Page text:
[Cooking with Her Excellency, Philippines] Kare-kare is a feast for every generation

Home > >

print dictionary print

[Cooking with Her Excellency, Philippines] Kare-kare is a feast for every generation

테스트

Ana Hernandez and her husband, Ambassador of the Philippines to Korea Raul Hernandez, presents kare-kare, or braised oxtail stew in a peanut sauce, at the InterContinental Coex in southern Seoul last month. By Park Sang-moon

Every great capital has a diplomatic corps representing their countries and promoting their own cultures. Ambassadors are expert entertainers and their spouses are often skilled at introducing the cuisine of their homeland to their foreign hosts. In this series, the Korea JoongAng Daily asks the spouses of Seoul’s ambassadors to introduce our readers to a favorite entree from their homelands.

In each installment, his or her excellency will be joined by a chef from one of the two InterContinental hotels in Seoul who prepares a Korean dish that complements the foreign offering. Tayo’y magsikain, mashitge deuseyo and bon apetit!

One of the many reasons Ana Hernandez, wife of the ambassador of the Philippines to Seoul, chose to prepare kare-kare - braised oxtail stew in a peanut sauce - is because it appeals to all generations.

“The sweet taste of peanut sauce is a delight to children, while the tangy bagoong [shrimp paste] satisfies a more mature palate,” Hernandez said.

테스트

Chef Oh Heung-min shows Ana Hernandez how to cook Korean cuisine. By Park Sang-moon

Hernandez travels back and forth between the Philippines, to be closer to their children, and Korea, where her husband lives full time.

During her most recent two-week visit to Seoul, Hernandez stopped by the Asia Live buffet restaurant at the InterContinental Seoul Coex in southern Seoul on Feb. 13 to share her Philippine family-style dish. She was accompanied by Ambassador of the Philippines to Korea Raul Hernandez, who was posted in Seoul last May.

As she maneuvered around the open kitchen, Hernandez explained that people who are short on time can use pre-made kare-kare packages. She also explained that the uncommon vegetables in the recipe can be substituted with local produce.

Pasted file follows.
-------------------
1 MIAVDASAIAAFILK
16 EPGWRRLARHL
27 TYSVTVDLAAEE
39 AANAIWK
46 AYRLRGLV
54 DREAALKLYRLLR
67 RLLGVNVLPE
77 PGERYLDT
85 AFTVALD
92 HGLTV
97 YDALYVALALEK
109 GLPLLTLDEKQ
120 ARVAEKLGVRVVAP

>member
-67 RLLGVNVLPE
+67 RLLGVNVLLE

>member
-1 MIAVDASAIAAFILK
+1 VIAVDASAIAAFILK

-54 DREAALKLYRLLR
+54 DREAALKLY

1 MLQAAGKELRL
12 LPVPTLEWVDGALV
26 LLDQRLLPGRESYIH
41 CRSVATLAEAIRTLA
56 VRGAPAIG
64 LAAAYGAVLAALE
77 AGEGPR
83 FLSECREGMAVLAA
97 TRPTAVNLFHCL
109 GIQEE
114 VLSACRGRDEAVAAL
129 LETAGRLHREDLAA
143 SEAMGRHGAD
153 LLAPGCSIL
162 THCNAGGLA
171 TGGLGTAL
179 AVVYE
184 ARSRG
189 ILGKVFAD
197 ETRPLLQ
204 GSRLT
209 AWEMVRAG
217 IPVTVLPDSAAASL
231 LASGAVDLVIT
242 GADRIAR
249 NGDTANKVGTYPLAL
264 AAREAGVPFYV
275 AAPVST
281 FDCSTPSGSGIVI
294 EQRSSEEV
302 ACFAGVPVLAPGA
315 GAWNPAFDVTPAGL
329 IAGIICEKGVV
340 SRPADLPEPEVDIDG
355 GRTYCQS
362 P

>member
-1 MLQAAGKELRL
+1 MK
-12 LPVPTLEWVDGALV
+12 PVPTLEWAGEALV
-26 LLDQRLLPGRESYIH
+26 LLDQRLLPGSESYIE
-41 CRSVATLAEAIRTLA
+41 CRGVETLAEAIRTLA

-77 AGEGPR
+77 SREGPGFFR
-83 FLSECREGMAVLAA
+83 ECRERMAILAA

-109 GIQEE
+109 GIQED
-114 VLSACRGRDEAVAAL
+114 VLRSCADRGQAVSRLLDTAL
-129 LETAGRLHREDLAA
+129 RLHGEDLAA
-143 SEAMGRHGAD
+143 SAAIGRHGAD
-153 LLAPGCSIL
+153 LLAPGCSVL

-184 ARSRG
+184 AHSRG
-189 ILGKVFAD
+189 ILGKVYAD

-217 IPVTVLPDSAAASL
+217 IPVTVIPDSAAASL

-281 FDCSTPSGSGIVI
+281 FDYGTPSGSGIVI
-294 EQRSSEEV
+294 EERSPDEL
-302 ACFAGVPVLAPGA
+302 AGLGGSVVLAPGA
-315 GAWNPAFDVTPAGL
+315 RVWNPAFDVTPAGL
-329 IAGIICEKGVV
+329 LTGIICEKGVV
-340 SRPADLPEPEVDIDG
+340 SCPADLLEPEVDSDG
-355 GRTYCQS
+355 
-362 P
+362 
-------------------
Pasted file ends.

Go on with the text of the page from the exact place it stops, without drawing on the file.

Chef Oh, who has spent the past 25 years with the Intercontinental Seoul Coex specializing in Asian cuisine, explained in return how to prepare galbijjim, or braised beef ribs.

“Galbijiim is a food that is presented on a good day by a privileged family to a precious guest. It is a dish that should not be left out in celebrations in Korea,” said Oh.

He described galbijjim as an excellent dish for novice chefs because it's practically impossible to overcook

“The more you boil it, the softer the ribs get,” Oh said. “One and a half hour for simmering should be good, but ribs are a tender meat, so the more you cook them, the more tender they get."

Oh offered pointers to both Ana and Ambassador Hernandez, including to chop the carrots and turnips into uniform 3-centimeter (1.8-inch) pieces for aesthetics. “Shape into a rugby ball shape for garnishing,” he advised the couple.

Ambassador Hernandez was engaged in the cooking process, peppering Oh with questions about preparing Korean cuisine.

According to his wife, the ambassador is quite a keen cook.

“I don’t like cooking for myself but for others,” Ambassador Hernandez admitted, and shared that he taught his wife stir-fry dishes when they were dating.

The following is an edited excerpt of an interview with Ana Hernandez.

Q. Please describe Philippine cuisine.

A. The Philippine cuisine gives so much to my country’s history and culture. Over the years, our cuisine evolved with traces of foreign influence brought about by traders and colonizers. It is influenced by East Asian Indian, Malay, Chinese, Spanish and American cooking. Sour, sweet and spicy are some of the flavors that come to mind, but these do not fully reflect the cuisine of the entire archipelago, where there is an interesting variety in regional cooking. Deep, diverse and interesting are the words that I would use to attempt to describe my country’s cuisine.

Why did you choose kare-kare?